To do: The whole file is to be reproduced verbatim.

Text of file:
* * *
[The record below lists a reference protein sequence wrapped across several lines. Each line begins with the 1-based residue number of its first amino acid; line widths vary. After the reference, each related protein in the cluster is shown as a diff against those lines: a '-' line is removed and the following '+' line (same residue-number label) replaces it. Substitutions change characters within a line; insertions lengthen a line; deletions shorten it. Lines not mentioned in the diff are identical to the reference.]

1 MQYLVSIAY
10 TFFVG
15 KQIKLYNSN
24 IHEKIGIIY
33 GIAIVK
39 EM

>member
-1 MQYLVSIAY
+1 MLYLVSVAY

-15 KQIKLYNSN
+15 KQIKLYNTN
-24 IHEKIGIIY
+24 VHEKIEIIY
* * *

[The record below lists a reference protein sequence wrapped across several lines. Each line begins with the 1-based residue number of its first amino acid; line widths vary. After the reference, each related protein in the cluster is shown as a diff against those lines: a '-' line is removed and the following '+' line (same residue-number label) replaces it. Substitutions change characters within a line; insertions lengthen a line; deletions shorten it. Lines not mentioned in the diff are identical to the reference.]

1 MQYLVSIAY
10 TFFVG
15 KQIKLYNSN
24 IHEKIGIIY
33 GIAIVK
39 EM

>member
-1 MQYLVSIAY
+1 MLYLVSVAY

-15 KQIKLYNSN
+15 KQIKLYNTN
-24 IHEKIGIIY
+24 VHEKIEIIY